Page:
Medicinal products metabolized by CYP2D6: Multiple doses of dapoxetine (60 mg/day for 6 days) followed by a single 50 mg dose of desipramine increased the mean Cmax and AUCinf of desipramine by approximately 11% and 19%, respectively, compared to desipramine administered alone. Dapoxetine may give rise to a similar increase in the plasma concentrations of other drugs metabolized by CYP2D6. The clinical relevance is likely to be small.
Medicinal Products Metabolized by CYP3A4: Multiple dosing of dapoxetine (60 mg/day for 6 days) decreased the AUCinf of midazolam (8 mg single dose) by approximately 20% (range -60 to +18%). The clinical relevance of the effect on midazolam is likely to be small in most patients. The increase in CYP3A activity may be of clinical relevance in some individuals concomitantly treated with a medicinal product mainly metabolized by CYP3A and with a narrow therapeutic window.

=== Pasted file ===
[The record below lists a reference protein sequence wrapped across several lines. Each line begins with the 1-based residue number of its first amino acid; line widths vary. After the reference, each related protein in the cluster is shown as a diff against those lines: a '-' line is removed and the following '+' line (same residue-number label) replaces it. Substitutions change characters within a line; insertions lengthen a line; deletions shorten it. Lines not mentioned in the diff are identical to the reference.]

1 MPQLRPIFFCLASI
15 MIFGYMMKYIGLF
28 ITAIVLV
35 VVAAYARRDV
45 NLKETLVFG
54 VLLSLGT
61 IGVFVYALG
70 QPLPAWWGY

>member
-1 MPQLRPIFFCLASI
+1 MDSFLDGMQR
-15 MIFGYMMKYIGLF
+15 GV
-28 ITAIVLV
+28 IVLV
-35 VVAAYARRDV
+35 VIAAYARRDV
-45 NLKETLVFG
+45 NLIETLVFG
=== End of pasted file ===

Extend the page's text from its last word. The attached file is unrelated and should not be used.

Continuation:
Medicinal Products Metabolized by CYP2C19: Multiple dosing of dapoxetine (60 mg/day for 6 days) did not inhibit the metabolism of a single 40 mg dose of omeprazole. Dapoxetine is unlikely to affect the pharmacokinetics of other CYP2C19 substrates.
Medicinal Products Metabolized by CYP2C9: Multiple dosing of dapoxetine (60 mg/day for 6 days) did not affect the pharmacokinetics or pharmacodynamics of a single 5 mg dose of glyburide. Dapoxetine is unlikely to affect the pharmacokinetics of other CYP2C9 substrates.